May 21, 2020
Staff Accomplishment

PNNL Staff Featured on U.S. Department of Energy Podcast

Courtney Corley and Kyle Bingman join Direct Current podcast to discuss artificial intelligence

PNNL’s Court Corey (left) and Kyle Bingman (middle) talked about artificial intelligence with Matt Dozier for DOE’s Direct Current podcast.

PNNL’s Courtney Corley (left) and Kyle Bingman (middle) discussed artificial intelligence with host Matt Dozier for DOE’s Direct Current podcast at AAAS annual meeting.

Two PNNL team members, Courtney Corley, a data scientist, and Kyle Bingman, an advisor on assured artificial intelligence (AI), were featured on a recent episode of the U.S. Department of Energy Direct Currents podcast.

The May episode of Direct Current,AI: Safer, Smarter, More Secure,” was a special edition of the podcast recorded live during the 2020 American Association for the Advancement of Science (AAAS) annual meeting in Seattle, Washington in February.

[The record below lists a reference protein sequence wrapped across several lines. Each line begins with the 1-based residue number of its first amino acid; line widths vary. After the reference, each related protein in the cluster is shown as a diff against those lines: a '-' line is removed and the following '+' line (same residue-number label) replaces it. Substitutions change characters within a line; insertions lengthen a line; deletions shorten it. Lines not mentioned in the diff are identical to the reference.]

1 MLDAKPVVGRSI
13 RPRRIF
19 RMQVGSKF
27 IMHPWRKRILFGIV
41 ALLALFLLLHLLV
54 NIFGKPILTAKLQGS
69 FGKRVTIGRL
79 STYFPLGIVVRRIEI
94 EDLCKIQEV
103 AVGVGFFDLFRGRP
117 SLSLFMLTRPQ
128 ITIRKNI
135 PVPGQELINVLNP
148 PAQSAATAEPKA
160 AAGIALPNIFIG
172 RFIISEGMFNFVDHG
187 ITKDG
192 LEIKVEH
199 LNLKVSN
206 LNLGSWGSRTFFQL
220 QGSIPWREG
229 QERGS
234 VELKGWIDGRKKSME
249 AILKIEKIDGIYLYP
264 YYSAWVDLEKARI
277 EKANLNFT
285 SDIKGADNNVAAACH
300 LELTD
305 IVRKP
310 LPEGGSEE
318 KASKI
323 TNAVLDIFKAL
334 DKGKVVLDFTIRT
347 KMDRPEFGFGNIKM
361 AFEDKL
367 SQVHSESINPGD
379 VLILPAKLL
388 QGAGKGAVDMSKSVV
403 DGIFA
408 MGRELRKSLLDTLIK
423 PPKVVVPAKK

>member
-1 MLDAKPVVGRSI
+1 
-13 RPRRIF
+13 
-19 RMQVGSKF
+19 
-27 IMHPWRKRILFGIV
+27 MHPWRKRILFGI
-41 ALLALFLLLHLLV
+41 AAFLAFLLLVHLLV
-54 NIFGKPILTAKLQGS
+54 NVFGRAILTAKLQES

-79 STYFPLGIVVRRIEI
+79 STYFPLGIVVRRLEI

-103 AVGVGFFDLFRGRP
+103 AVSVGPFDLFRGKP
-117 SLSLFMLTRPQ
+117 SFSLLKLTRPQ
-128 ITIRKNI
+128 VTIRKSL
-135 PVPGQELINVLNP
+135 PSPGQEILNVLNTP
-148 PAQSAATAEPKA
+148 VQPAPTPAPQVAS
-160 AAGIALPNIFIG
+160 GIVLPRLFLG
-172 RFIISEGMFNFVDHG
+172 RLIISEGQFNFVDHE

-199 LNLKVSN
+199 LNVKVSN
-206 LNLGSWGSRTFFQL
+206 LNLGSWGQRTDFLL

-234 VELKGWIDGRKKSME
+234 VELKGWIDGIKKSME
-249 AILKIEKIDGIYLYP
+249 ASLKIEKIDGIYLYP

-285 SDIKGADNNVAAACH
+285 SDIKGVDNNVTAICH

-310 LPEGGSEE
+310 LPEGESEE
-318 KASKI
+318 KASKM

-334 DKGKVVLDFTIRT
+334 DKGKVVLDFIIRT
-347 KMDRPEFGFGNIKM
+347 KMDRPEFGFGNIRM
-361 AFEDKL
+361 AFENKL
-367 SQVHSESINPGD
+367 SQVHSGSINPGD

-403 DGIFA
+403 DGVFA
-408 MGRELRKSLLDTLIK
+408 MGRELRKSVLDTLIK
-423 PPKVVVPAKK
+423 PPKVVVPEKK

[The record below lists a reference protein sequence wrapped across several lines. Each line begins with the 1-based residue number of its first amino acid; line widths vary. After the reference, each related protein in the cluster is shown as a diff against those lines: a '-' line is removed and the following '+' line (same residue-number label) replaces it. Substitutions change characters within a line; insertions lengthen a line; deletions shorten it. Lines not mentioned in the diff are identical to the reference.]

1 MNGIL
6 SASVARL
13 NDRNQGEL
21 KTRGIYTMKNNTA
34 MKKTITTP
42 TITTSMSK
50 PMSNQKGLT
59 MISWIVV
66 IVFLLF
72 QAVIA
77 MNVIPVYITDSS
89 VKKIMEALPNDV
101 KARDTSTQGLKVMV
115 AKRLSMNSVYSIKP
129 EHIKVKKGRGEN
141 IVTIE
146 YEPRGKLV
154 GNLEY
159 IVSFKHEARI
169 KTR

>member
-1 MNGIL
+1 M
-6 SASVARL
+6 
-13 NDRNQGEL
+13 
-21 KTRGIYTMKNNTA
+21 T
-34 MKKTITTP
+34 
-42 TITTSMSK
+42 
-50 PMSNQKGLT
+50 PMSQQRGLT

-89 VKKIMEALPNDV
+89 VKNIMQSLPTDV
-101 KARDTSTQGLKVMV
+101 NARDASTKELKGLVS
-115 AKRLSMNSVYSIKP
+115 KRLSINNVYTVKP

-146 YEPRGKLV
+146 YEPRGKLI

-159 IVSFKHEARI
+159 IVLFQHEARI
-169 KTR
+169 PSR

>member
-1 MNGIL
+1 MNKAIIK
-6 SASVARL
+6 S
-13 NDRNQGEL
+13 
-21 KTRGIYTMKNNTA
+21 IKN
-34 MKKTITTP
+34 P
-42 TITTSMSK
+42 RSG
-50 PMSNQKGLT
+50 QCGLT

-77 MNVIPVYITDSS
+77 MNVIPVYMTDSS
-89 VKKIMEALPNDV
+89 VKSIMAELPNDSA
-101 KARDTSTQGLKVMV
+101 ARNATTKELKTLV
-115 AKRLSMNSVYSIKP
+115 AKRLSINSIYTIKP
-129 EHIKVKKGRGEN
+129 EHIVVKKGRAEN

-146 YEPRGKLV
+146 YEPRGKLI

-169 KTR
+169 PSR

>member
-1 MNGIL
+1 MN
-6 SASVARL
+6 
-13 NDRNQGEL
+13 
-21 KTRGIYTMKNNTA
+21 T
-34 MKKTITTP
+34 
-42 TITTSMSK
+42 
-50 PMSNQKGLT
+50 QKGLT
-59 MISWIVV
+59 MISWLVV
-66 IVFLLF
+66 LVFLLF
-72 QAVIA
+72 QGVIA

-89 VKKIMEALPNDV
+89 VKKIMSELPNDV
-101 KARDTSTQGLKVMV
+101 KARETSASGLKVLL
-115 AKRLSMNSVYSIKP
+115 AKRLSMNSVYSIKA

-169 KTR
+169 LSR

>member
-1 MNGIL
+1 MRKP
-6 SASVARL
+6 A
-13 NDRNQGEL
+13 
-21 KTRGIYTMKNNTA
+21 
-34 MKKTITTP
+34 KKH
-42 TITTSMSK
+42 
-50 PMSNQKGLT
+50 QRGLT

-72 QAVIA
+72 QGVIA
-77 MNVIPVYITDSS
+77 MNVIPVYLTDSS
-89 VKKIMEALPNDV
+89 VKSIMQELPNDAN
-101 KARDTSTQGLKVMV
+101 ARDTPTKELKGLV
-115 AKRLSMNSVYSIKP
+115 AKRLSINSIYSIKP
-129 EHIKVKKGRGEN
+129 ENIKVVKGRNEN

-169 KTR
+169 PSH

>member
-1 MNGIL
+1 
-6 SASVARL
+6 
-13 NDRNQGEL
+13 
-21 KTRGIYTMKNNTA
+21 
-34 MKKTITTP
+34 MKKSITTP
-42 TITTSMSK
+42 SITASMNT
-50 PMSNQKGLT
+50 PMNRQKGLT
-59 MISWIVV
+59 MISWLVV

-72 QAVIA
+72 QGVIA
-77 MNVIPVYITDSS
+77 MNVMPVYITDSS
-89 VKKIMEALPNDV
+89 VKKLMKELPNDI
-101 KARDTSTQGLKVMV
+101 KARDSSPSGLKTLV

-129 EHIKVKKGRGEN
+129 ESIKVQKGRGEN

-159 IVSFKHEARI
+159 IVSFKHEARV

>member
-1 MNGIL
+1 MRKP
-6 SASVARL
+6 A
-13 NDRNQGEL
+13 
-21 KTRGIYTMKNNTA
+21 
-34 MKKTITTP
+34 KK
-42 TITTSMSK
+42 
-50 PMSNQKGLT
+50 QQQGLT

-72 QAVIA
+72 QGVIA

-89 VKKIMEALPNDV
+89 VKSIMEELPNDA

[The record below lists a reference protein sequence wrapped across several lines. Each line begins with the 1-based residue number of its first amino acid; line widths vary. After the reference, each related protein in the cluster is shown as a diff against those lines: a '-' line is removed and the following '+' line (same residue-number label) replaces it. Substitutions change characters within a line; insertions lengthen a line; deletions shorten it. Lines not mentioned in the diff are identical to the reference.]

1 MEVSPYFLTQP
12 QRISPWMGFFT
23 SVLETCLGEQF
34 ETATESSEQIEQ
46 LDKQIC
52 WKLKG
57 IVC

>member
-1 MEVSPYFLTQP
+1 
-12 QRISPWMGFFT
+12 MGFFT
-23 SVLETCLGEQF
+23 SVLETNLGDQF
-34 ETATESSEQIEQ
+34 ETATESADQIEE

Corley and Bingman were invited to discuss a concept called “assured AI” which is understanding the way AI algorithms arrive at certain decisions, the mechanisms for reaching those decisions, exploring what problems might arise, and how to make the process better. PNNL researchers are raising questions to try and answer how are we going to secure systems from outside interference as we add AI to more situations?

“For me, one of the things that’s most important is that we start accepting that this is potentially a very big risk. We've seen things happen over and over and over with technology where we make something, we rush to implement it, and then we realize it's vulnerable,” explained Bingman. “We want to do all these things, but at the same time we should be making it a priority to do this safely and securely.”

Understanding how AI is integrated into everyday systems and the potential safety and security concerns that arise with that is critical.

When it comes to using AI in science in the future Corley explained that, “More awareness and education needs to happen. We're going to be using it, it's coming whether we like it or not. And so whatever form it's in, we need to have a dialogue about the safety and security of it. I think, yes, let's use it, but let's help AI make us better, and smarter, and more effective human-machine teams as we go along.”